The South Texas Project (STP) is a two-unit, 2,725 MW nuclear facility located in Matagorda County, Texas. The City of Austin has a 16% (smallest) share of STP, along with CPS Energy and NRG Energy, Inc. According to the ownership/operation agreement between the three for STP, any owner may propose the construction of new generating units at the site. At least 50% of the plant ownership must participate in order for the construction to proceed. However, all owners have the right to decline involvement. This also represents the first application submitted to the NRC for a new nuclear plant in 29 years.
From Austin's perspective, analysis indicates that such participation could cost $2 billion or more over the next seven years, an amount and time frame that is likely to increase given the history of nuclear facility construction (particularly as Austin Energy and financial adviser on the matter WorleyParsons viewed the construction timetable as "overly optimistic"). The appealing factor would be an addition of 432 MW of clean, efficient baseload power.
However, this represents about double the amount of additional generation projected to be needed by 2020 for Austin Energy. Also, the amount of debt necessarily incurred from such a commitment relative to their size "could result in a downgrade of its credit rating, leading to higher future borrowing costs." 
That final economic factor as well as Austin Energy's strong existing plans for generation through 2020 are the primary reason for the lack of involvement. "That proposed plan includes about 900 MW of additional capacity, including a 200 MW expansion of the utility's natural gas-fueled Sand Hill Energy Center, an additional 100 MW biomass plant, a doubling of the utility's wind-generation portfolio to about 1,000 MW as well as 100 MW of solar capacity." 
Although Austin Energy's (AE) proposed generation plan through 2020 has yet to be finalized and approved by public review, it demonstrates a strong commitment to alternative energy sourcing. The largest portion being the very green and very Texas increase in projected wind power generation.
Transmission costs of this power to areas of East Texas, along with the availability of wood waste from logging and mill activity, among other reasons, have led to the approval of the $2.3 billion biomass plant. The plant burns waste wood to generate steam to produce electricity. Despite the apparent lack of technological "green-cred," the plant helps curb oncoming natural gas price hikes and carbon taxes, with the strong selling point of 24/7 on demand power that fits, legally speaking, within the goal of 30% renewables by 2020 .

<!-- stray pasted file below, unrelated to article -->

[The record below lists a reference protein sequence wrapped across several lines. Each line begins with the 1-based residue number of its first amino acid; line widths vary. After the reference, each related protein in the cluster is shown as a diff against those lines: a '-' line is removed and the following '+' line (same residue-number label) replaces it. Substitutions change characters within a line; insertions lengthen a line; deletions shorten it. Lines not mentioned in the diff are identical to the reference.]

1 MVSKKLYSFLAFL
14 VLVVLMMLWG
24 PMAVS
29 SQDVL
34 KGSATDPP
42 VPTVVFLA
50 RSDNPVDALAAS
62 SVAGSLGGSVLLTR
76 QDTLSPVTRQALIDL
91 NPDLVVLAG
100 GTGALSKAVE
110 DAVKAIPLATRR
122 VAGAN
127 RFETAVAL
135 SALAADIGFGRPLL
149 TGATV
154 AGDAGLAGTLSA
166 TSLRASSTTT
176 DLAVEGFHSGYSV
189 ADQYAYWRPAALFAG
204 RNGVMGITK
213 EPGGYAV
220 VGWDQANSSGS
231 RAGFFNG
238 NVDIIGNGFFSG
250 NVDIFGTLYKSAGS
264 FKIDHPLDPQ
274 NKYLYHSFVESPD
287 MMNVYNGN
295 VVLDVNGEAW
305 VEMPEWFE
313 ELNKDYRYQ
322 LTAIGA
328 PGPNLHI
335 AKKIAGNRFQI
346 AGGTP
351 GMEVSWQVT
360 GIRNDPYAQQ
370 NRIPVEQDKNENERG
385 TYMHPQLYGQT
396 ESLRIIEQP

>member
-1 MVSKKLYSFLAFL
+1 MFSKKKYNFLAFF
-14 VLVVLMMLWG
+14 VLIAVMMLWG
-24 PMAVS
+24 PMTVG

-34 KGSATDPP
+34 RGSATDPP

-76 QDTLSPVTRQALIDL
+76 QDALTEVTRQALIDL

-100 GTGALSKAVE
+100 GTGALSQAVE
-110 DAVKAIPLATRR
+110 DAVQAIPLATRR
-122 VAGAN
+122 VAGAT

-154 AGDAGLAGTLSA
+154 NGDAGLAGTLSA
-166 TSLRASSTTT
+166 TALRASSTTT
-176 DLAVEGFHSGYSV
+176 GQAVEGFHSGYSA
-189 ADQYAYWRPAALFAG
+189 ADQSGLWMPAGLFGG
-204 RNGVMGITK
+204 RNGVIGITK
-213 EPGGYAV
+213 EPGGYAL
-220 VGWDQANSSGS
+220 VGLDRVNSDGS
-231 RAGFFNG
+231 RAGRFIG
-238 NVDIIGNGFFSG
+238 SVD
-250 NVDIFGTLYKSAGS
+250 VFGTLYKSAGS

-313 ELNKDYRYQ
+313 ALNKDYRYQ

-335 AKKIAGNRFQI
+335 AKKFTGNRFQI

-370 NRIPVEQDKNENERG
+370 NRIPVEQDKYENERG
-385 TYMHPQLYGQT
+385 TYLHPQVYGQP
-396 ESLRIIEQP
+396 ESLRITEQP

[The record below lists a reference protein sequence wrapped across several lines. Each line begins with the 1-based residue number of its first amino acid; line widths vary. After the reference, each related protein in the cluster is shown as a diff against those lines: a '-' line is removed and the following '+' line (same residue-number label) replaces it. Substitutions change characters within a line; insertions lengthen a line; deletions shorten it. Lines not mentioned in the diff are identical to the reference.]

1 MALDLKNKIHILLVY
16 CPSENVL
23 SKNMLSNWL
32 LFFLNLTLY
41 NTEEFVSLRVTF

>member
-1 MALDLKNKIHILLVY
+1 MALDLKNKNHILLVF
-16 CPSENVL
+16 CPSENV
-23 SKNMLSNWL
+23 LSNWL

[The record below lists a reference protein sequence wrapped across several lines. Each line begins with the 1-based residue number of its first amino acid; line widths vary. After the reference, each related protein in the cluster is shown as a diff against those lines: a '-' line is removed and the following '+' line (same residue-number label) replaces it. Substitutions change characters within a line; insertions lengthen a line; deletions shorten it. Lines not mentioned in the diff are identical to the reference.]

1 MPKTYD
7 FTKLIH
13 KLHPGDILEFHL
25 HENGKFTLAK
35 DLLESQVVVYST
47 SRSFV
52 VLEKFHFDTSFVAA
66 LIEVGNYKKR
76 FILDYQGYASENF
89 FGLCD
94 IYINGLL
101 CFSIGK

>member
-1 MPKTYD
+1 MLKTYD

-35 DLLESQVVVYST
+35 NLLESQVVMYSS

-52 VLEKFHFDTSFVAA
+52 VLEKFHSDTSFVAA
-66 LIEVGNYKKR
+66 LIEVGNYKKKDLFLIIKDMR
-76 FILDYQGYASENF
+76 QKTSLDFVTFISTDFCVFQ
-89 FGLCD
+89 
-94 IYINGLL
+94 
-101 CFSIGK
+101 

CPS Energy, which is San Antonio's municipal utility and owner of 40% of the STP, quickly approved of the project; thus providing the necessary support for the project to proceed. The project is a part of NRG's initiative to provide "clean," cost-effective baseload power that does not contribute to global warming. The initiative is part of NRG's need to reduce carbon intensity due to it's large scale and strong dependence on North-East coal plants. Thus, they have resolved nuclear technology as the only large-scale, zero/low GHG or CO2 emissions capable of providing on-demand available power; and plan on building 10,000 MW of it within the next 20 years or so .
Such an aggressive move should be of concern to anyone aware of the unresolved issue of nuclear waste. Certainly the amount of energy supplied by such convenient baseload sources as coal and natural gas will need to be offset in the very near term (particularly coal), but do pending carbon restrictions force us into hasty financial and energy investments that we do not fully understand the environmental consequences of, particularly nuclear waste? This is the situation we have put utility companies in, and nuclear power is the clear solution for the time-being, or else wood-burning biomass plants. Is this what we want? Strong dedication to "alternative" sources that cleanly shirk their environmental responsibilities and reprecussions into areas other than CO2 emission? As ETP students are the main audience for this post and have been made aware of the lack of funding the utility industry puts into R&D, this decision is likely of little surprise.
To myself, these facts speak volumes to the public's need for conservation efforts. Usage studies, technology R & D, public education, and the necessary motivation - even if it comes in the form of government mandated financial motivation. Energy used should come with a clear monetary indication of the environmental impact had, whether emissions, waste, or resource depletion. Utility affiliated or not investment firms that will provide capital costs for home technologies to increase efficiency and reduce waste. I believe it is time to force the people to do what they know they need to, and make them aware that the answers to their hypocritical Utility Company demands can be solved in their own home.
1 - Austin Energy Press Release on STP Decision
2 - Austin Energy Press release on East Texas Biomass Plant
3 - NRG STP Proposal Press Release